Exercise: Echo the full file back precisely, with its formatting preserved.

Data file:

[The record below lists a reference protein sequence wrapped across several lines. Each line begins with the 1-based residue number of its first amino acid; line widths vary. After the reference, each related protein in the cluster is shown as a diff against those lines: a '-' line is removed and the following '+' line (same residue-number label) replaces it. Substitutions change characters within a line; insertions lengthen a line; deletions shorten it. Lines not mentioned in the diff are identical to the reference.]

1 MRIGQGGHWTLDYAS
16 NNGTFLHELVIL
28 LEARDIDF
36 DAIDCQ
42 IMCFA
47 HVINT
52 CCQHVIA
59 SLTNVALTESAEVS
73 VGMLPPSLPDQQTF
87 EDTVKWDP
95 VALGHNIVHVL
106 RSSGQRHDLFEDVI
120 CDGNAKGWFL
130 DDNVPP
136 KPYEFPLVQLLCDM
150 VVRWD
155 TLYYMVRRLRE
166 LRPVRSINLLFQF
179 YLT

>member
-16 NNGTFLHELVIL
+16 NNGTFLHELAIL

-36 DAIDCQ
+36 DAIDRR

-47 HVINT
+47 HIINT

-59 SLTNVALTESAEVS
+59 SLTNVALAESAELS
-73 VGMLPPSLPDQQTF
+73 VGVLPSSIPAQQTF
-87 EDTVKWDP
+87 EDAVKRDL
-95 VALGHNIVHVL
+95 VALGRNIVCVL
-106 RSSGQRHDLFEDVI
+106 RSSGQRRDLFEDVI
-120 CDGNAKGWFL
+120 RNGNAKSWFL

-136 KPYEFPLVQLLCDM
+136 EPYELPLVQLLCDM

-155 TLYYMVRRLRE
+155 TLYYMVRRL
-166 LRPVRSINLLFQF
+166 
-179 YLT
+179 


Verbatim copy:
[The record below lists a reference protein sequence wrapped across several lines. Each line begins with the 1-based residue number of its first amino acid; line widths vary. After the reference, each related protein in the cluster is shown as a diff against those lines: a '-' line is removed and the following '+' line (same residue-number label) replaces it. Substitutions change characters within a line; insertions lengthen a line; deletions shorten it. Lines not mentioned in the diff are identical to the reference.]

1 MRIGQGGHWTLDYAS
16 NNGTFLHELVIL
28 LEARDIDF
36 DAIDCQ
42 IMCFA
47 HVINT
52 CCQHVIA
59 SLTNVALTESAEVS
73 VGMLPPSLPDQQTF
87 EDTVKWDP
95 VALGHNIVHVL
106 RSSGQRHDLFEDVI
120 CDGNAKGWFL
130 DDNVPP
136 KPYEFPLVQLLCDM
150 VVRWD
155 TLYYMVRRLRE
166 LRPVRSINLLFQF
179 YLT

>member
-16 NNGTFLHELVIL
+16 NNGTFLHELAIL

-36 DAIDCQ
+36 DAIDRR

-47 HVINT
+47 HIINT

-59 SLTNVALTESAEVS
+59 SLTNVALAESAELS
-73 VGMLPPSLPDQQTF
+73 VGVLPSSIPAQQTF
-87 EDTVKWDP
+87 EDAVKRDL
-95 VALGHNIVHVL
+95 VALGRNIVCVL
-106 RSSGQRHDLFEDVI
+106 RSSGQRRDLFEDVI
-120 CDGNAKGWFL
+120 RNGNAKSWFL

-136 KPYEFPLVQLLCDM
+136 EPYELPLVQLLCDM

-155 TLYYMVRRLRE
+155 TLYYMVRRL
-166 LRPVRSINLLFQF
+166 
-179 YLT
+179 